The deadline is approaching for those voting on the extended school year option at Madison Middle School.
Principal Tammy Crespin said parents and guardians should vote to extend the school year by 10 days or keep the traditional calendar currently in place no later than May 1. During an April 28 virtual presentation, with only 10 participants, Crespin explained why the school was being asked to take a vote on the issue.
She said students throughout New Mexico fell behind during the COVID-19 pandemic, which forced students to attend school online instead of in person. For Madison specifically, Crespin said there was a decrease of a couple of percentage points in iReady math proficiency levels during the pandemic.
Slides showing data from elementary schools that already adopted the Extended Learning Time Program indicate an increase in test scores from the beginning to the middle of the year. At the beginning of the 2021-22 school year, students from Pajarito Elementary school had a 1.9% proficiency in math, based off the results from iReady tests. By the middle of the year, students were at a 6.9% proficiency level. Bel Air Elementary School students improved their reading proficiency from 5.3% to 11.8%, and Kirtland Elementary School went from a 2.4% proficiency to a 10.3% proficiency in iReady reading for the same time.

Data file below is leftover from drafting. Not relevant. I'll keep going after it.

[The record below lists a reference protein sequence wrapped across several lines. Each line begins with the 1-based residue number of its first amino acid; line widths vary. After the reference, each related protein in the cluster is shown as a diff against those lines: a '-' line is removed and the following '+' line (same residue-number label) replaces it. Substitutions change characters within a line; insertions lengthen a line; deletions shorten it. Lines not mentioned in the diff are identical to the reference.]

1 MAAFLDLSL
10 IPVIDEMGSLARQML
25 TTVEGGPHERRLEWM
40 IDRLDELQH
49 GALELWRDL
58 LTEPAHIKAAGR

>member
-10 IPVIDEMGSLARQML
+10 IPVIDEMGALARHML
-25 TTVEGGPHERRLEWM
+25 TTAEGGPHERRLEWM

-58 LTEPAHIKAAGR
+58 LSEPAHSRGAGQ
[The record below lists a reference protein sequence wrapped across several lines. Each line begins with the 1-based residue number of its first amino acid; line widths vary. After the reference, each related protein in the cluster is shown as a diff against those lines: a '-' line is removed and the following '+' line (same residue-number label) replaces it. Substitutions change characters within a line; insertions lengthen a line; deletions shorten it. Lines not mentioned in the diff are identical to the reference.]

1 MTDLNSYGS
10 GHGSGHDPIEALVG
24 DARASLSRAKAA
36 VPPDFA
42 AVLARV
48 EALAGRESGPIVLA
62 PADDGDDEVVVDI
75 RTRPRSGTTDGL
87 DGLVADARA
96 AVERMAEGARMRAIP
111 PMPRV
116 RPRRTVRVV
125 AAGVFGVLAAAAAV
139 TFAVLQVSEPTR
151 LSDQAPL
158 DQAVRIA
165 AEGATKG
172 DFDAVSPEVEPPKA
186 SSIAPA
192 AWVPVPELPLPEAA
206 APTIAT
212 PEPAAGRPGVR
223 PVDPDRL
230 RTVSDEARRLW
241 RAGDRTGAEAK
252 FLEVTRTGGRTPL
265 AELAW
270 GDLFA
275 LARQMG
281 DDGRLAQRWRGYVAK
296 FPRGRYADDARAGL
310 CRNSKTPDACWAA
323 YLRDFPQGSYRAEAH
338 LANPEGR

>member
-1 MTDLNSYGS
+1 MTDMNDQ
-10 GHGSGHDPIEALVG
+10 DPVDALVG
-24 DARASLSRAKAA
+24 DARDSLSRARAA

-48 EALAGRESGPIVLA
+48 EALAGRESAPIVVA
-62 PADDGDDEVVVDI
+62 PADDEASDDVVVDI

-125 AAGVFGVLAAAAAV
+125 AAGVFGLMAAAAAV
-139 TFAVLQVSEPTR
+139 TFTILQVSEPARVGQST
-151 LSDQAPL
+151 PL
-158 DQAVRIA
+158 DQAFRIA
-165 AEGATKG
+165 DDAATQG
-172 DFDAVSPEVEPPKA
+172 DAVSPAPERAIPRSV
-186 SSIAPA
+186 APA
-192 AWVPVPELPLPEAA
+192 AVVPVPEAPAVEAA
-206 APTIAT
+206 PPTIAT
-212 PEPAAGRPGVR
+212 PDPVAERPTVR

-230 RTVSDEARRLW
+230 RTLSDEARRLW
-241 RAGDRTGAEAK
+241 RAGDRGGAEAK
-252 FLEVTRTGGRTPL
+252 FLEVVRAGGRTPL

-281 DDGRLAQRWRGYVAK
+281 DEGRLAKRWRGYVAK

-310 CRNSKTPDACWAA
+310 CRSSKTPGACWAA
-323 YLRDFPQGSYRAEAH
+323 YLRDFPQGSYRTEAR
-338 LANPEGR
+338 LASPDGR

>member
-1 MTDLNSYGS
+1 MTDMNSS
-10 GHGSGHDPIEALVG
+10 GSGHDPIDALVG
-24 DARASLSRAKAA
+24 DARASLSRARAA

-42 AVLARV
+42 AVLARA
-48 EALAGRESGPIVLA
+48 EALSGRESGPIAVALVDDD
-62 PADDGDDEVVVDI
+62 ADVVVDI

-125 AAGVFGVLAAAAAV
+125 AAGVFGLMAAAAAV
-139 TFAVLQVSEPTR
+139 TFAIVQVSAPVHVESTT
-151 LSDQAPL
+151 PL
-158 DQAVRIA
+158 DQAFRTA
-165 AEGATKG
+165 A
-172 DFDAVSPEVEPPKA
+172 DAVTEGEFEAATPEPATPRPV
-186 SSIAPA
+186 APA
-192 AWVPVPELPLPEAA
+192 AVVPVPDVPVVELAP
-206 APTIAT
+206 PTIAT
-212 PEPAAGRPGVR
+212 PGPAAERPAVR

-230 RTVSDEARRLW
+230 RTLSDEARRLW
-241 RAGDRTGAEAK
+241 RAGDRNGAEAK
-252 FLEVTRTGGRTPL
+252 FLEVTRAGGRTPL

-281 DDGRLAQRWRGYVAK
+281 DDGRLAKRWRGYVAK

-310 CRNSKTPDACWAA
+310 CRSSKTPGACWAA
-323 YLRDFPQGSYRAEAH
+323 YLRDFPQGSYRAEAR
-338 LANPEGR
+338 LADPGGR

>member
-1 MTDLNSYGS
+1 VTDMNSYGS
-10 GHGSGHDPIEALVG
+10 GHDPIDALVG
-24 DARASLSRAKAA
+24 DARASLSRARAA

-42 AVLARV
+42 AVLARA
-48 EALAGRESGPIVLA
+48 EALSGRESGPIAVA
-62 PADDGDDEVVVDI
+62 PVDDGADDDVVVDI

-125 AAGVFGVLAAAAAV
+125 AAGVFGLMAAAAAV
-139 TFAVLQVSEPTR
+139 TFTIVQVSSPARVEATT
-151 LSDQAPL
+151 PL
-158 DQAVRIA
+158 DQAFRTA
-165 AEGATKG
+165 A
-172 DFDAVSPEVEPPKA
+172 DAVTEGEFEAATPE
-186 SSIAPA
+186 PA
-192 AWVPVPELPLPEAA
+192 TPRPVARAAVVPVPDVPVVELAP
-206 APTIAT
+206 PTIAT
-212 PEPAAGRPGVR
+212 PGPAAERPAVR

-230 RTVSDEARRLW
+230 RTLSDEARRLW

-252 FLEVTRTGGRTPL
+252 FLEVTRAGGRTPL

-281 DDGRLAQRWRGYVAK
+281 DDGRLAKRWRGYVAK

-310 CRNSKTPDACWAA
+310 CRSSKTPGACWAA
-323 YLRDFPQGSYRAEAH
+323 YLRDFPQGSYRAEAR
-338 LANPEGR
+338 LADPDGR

Crespin said Madison would use data from recent iReady and state testing to determine where the school and individual students need additional help and would use the extra days to focus on those areas. In addition, the extra days will be used to provide professional development for staff and will add more funding to the school, including a 3% teacher salary increase.
New Mexico is one of 10 states that do not require a specific number of instructional days in the school year. Albuquerque Public Schools currently has 178 instructional days. The national average is 180 instructional days, with 31 states requiring a minimum of that many. Four states require at least 175 instructional days, and five states require less than 175.
Only one parent or guardian who has a student at Madison can vote to add the additional days or stay with the current traditional calendar, regardless of marital/custody status or the number of children they have attending the school. Madison staff who have children at the school are allowed two votes. Crespin said only a few staff members have not voted, with the majority of those who have voting against adding the extra days. She said their reasoning is the district was moving “fast and furious” to push the vote without enough planning or information.
A copy of the presentation and a link to the ELTP survey will be sent to parents and guardians in an email later this week. For those who already made up their mind, a link to the survey is provided here. The survey asks what school their child goes to and their name before an option is given to vote for or against adding the additional days. Scanning the QR code below provides another way to access the survey.